Microsoft, Yahoo ink Internet search deal

Deal designed to challenge Google's dominance

NEW YORK -- After a drawn-out negotiation process with various ups and downs, Yahoo and Microsoft made things official early Wednesday morning by unveiling a 10-year Internet search deal.

The agreement is designed to challenge Google's dominance and the new partners took several shots at the Internet bellwether in announcing it. "Providing a viable alternative to advertisers, this deal will combine Yahoo! and Microsoft search marketplaces so that advertisers no longer have to rely on one company that dominates more than 70% of all search," the firms said in a statement.

Under the terms of the arrangement, Microsoft's Bing search engine will power search on Yahoo's sites, while the Yahoo salesforce will work with both companies' premium search advertisers.

Microsoft will pay for traffic acquisition costs of search revenue generated on Yahoo sites for the first five years.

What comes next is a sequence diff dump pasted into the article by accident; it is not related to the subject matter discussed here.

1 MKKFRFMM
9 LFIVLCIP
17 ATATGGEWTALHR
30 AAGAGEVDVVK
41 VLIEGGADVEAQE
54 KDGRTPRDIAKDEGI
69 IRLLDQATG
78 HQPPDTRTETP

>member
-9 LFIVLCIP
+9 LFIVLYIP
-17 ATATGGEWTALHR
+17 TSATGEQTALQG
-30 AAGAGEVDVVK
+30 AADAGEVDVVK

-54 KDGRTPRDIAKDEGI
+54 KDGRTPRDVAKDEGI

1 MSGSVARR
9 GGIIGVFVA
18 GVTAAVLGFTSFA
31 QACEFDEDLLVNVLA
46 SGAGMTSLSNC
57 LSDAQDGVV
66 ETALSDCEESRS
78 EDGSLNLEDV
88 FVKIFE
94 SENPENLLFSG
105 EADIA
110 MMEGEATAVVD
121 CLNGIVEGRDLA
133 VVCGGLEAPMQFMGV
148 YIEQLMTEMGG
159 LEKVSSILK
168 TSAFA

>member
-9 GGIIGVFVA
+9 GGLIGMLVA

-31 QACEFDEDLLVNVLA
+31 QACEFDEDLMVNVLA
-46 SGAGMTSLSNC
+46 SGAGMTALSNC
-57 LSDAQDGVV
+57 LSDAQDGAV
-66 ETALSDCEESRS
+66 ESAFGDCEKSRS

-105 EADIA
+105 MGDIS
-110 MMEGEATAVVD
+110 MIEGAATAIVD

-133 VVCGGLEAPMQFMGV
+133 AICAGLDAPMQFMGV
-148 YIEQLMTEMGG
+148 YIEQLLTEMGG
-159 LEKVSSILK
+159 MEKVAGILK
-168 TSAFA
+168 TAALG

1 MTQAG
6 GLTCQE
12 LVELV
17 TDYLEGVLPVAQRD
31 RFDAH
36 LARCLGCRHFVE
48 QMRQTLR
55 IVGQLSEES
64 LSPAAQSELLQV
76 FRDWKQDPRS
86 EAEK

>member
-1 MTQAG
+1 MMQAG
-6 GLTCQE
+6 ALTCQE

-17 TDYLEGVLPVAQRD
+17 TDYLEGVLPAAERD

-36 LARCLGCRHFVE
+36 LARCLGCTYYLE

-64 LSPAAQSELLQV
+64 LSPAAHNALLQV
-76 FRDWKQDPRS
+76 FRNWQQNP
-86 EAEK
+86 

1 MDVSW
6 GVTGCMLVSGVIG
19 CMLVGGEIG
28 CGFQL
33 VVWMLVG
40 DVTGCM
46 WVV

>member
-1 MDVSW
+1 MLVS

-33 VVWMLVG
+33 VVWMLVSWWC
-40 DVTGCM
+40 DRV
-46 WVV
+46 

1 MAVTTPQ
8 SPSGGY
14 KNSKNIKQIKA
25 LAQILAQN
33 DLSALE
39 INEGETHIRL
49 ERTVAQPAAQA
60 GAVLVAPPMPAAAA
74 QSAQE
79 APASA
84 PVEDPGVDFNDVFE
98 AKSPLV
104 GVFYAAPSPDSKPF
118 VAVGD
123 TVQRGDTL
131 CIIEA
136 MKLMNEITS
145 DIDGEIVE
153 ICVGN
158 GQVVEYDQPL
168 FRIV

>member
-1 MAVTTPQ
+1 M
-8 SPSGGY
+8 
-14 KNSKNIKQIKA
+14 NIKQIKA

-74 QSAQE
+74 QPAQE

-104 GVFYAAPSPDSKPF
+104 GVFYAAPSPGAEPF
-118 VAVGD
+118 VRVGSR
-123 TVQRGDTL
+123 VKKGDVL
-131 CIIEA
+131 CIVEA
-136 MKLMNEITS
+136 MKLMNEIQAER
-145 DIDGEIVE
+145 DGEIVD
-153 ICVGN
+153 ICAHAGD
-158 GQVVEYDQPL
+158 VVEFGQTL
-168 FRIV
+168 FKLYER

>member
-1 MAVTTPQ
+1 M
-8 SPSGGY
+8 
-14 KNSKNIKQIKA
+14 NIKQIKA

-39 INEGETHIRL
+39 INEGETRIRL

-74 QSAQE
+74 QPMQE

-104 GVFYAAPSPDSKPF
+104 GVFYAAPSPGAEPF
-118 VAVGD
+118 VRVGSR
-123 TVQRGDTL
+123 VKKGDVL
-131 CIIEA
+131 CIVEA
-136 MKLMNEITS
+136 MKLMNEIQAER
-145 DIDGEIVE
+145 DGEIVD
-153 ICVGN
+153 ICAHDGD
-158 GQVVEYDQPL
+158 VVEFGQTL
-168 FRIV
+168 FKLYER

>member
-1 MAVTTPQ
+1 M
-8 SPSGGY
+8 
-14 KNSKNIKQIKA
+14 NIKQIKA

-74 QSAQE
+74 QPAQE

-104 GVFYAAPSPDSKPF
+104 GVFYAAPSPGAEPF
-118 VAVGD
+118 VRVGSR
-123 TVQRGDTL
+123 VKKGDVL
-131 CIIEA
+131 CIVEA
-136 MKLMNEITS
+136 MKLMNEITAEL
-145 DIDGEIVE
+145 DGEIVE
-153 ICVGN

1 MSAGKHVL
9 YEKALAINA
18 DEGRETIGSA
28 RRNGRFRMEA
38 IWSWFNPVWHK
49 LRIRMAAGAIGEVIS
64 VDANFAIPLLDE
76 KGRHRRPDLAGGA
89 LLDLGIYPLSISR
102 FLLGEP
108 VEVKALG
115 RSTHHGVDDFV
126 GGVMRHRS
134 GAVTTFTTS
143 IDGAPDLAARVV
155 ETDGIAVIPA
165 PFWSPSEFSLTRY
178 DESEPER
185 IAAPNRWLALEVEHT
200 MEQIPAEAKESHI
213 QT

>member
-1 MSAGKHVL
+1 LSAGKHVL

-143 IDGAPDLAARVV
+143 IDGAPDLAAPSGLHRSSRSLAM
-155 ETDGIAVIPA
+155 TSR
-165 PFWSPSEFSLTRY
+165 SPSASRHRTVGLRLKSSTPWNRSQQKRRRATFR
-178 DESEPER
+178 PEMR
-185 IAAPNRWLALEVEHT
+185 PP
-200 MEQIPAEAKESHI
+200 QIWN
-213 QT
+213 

Yahoo said the deal will boost its annual operating profit by around $500 million.

Microsoft CEO Steve Ballmer said the partnership will provide Bing the scale to compete more effectively. "We will create more innovation in search, better value for advertisers and real consumer choice in a market currently dominated by a single company," he said.

Yahoo CEO Carol Bartz argued the agreement sets "the foundation for a new era of Internet innovation and development." She also said it will allow Yahoo to increase its investments "in priority areas in winning audience properties, display advertising capabilities and mobile experiences."

The companies said they are "hopeful" the deal can close in early 2010 after a regulatory review. They said they would continue to compete "vigorously" in other areas, such as their Web properties and products, including email, instant messaging and display advertising.
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